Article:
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Publication numberUS4758078 A
Publication typeGrant
Application numberUS 06/940,806
Publication dateJul 19, 1988
Filing dateDec 12, 1986
Priority dateDec 12, 1986
Fee statusLapsed
Publication number06940806, 940806, US 4758078 A, US 4758078A, US-A-4758078, US4758078 A, US4758078A
InventorsRaul V. Bracamonte
Original AssigneeBracamonte Raul V
Export CitationBiBTeX, EndNote, RefMan
External Links: USPTO, USPTO Assignment, Espacenet
Periscoping rear and side vision mirror assembly for motor vehicles
US 4758078 A
Abstract
A periscoping rear vision mirror assembly for use on motor vehicles to assist the driver to see over adjacent or following objects such as parked vans, trucks and the like, or over wide trailer loads. The mirror assembly has a vertically extendable mast mounted in front of the front windshield of a motor vehicle. The mast is extendable or retractable and a mirror is affixed near the top of the mast. When the mast is extended, the driver may look over an adjacent object, which would otherwise obscure his view, and observe oncoming traffic or other features.
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Claims(6)
What is claimed is:
1. A periscoping rear vision mirror assembly for use on motor vehicles to assist the driver to see over adjacent objects such as parked vans or trucks, said assembly comprising:
a vertically extendable mast mounted in front of the front windshield of motor vehicles;
means for extending or retracting said mast;
remotely actuated, motor-driven rotation means to enable the vertically extendable mast to be rotated through an angle of at least 45 degrees from within the vehicle; and
mirror means affixed near the top of said mast, said mirror means being adjustable to provide a view from the driver's seat over an adjacent obstruction when the mast is extended.
2. The periscoping rear vision mirror assembly of claim 1 further including remotely actuated, motor-driven extension means to enable the vertically extendable mast to be extended and retracted from within the vehicle.
3. The periscoping rear vision mirror assembly of claim 1 wherein said mast is a telescoping mast.
4. The periscoping rear vision mirror assembly of claim 2 wherein said mast is a telescoping mast.
5. The periscoping rear vision mirror assembly of claim 1 wherein said mirror is convex.
6. A periscoping rear vision mirror assembly for use on motor vehicles to assist the driver to see over adjacent objects such as parked vans, trucks or the like, said assembly comprising:
a remotely-controlled, vertically extendable mast mounted in front of the front windshield of a motor vehicle;
remote control means for extending or retracting said mast;
remotely-controlled mast rotation means, which mast rotation means move the mast through at least a 45 degree arc; and
convex mirror means affixed near the top of said mast, said mirror means being adjustable to provide a view from the driver's seat over an adjacent obstruction.
Description
BACKGROUND OF THE INVENTION

The field of the invention is motor vehicle accessories and the invention relates more specifically to rear vision mirrors used for motor vehicles.

Typically, rear vision mirrors are mounted near the base of the driver's window and are placed and adjusted to facilitate viewing behind the vehicle from a viewing line parallel to the side of the vehicle. Such mirrors are of no benefit in looking over an obstructing object. One common problem occurs in parallel parking on a street when one is parked adjacent a van, motor home or other obstructing vehicle. The driver then must trust to luck and the cooperation of drivers using the highway to back his vehicle onto the highway. Also, during occasions when the driver is towing a wide load such as a boat or wide trailer, the normal rear view obtained by the standard rear vision mirror can be obstructed.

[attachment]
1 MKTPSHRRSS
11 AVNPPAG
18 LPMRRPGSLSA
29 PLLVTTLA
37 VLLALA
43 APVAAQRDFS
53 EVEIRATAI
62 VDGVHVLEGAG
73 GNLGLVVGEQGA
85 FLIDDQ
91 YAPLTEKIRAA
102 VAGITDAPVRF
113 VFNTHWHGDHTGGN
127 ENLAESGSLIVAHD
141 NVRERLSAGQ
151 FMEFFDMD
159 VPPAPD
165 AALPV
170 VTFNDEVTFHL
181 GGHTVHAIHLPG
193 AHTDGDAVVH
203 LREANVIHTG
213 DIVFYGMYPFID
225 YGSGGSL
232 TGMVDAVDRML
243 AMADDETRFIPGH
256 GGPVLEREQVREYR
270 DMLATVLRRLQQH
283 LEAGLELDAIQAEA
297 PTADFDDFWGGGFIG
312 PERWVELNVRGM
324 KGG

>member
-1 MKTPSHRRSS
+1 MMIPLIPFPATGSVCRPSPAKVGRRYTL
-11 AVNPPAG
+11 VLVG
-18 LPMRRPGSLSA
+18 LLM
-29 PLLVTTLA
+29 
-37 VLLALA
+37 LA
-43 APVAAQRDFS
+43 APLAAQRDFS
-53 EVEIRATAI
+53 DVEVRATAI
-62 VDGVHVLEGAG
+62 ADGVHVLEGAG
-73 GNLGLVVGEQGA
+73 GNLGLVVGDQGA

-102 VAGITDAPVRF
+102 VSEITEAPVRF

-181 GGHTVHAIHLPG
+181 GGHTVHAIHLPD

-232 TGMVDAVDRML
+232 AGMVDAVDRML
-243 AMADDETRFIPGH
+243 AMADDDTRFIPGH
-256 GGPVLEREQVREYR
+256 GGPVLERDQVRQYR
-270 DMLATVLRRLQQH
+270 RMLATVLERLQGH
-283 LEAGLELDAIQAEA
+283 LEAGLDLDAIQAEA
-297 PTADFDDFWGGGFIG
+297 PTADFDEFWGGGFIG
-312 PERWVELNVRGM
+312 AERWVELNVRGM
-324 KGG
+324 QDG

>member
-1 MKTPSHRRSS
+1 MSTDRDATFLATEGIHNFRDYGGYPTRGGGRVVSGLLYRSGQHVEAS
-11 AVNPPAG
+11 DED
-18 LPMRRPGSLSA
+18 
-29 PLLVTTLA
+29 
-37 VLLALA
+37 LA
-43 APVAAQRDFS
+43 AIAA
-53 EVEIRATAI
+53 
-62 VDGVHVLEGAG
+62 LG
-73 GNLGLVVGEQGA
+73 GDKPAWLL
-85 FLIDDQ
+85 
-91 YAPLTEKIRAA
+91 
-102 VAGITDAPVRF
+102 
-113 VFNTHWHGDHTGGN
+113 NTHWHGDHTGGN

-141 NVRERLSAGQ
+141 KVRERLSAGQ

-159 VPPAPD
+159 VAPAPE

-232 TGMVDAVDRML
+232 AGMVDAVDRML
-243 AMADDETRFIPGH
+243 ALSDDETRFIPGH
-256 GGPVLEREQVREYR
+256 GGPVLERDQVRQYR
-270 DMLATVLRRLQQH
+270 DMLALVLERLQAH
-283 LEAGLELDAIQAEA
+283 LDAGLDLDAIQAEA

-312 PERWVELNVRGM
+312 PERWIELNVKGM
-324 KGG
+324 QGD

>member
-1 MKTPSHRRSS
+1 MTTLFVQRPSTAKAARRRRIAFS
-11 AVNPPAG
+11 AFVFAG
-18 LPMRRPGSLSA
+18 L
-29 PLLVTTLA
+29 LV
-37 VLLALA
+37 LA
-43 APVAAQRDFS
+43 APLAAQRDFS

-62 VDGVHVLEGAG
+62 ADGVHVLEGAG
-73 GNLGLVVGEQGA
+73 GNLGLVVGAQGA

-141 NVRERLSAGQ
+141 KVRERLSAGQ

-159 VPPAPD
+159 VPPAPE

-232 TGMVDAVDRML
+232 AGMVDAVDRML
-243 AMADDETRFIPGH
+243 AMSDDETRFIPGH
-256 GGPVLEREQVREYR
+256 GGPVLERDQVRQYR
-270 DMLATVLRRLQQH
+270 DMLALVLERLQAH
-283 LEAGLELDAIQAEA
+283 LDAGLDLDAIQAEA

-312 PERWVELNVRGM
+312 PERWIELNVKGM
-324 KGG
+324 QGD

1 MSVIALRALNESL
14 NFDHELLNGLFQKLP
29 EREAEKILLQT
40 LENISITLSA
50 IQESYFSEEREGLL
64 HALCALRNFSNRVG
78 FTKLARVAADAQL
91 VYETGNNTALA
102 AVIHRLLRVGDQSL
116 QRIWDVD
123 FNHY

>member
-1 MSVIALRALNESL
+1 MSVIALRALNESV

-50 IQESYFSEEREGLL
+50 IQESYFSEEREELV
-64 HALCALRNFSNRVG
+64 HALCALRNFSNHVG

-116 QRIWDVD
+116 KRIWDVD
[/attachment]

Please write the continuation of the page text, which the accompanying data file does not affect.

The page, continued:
SUMMARY OF THE INVENTION

It is, thus, an object of the present invention to provide a rear vision mirror assembly which is capable of providing a view over an obstructing object which is not possible with the standard rear vision mirror or by the unaided driver.

The present invention is for a periscoping rear vision mirror assembly for use on motor vehicles to assist the driver to see over adjacent objects such as parked vans, trucks or the like. The assembly includes a vertically extendable mast mounted in front of the front windshield of a motor vehicle. Means are provided for extending or retracting the mast. Mirror means are affixed near the top of the mast and the mirror means are adjustable to provide a view from the driver's seat over an adjacent obstruction when the mast is extended. Preferably, the periscoping mirror is remotely extended and lowered. Furthermore, means may be provided to remotely rotate the mirror through an arc of at least 45 degrees to assist the driver in viewing an area of interest. The mirror is preferably a convex mirror to increase the viewing angle.

BRIEF DESCRIPTION OF THE DRAWINGS

FIG. 1 is a side view of a motor vehicle including the periscoping rear vision mirror assembly of the present invention and also showing a parked van in phantom view.

FIG. 2 is a top view of the motor vehicle of FIG. 1 and an adjacent van.

FIG. 3 is a perspective view of the periscoping rear vision mirror assembly of the present invention.

DESCRIPTION OF THE PREFERRED EMBODIMENTS

A motor vehicle comprising an automobile 10 is shown in side view in FIG. 1 and includes a periscoping rear vision mirror assembly indicated generally by reference character 11. A driver 12 has a line of vision 13 which intersects a mirror 14. Mirror 14 is held in a housing 15 which, in turn, is held to a mast 16 described in more detail below. Mirror 14 reflects the driver's line of vision 13 along line 16 which permits the driver to view over an adjacent van 17 indicated in phantom lines in FIG. 1.